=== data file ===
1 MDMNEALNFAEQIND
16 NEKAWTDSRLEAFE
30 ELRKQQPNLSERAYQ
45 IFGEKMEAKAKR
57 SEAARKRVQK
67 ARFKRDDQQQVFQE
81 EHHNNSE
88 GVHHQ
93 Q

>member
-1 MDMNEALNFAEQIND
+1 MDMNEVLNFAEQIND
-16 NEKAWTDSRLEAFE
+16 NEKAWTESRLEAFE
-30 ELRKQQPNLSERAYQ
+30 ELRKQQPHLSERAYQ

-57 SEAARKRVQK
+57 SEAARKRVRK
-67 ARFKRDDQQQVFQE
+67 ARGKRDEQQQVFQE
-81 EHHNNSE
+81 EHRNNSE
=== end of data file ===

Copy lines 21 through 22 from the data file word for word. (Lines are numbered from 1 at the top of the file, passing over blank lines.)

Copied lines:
-81 EHHNNSE
+81 EHRNNSE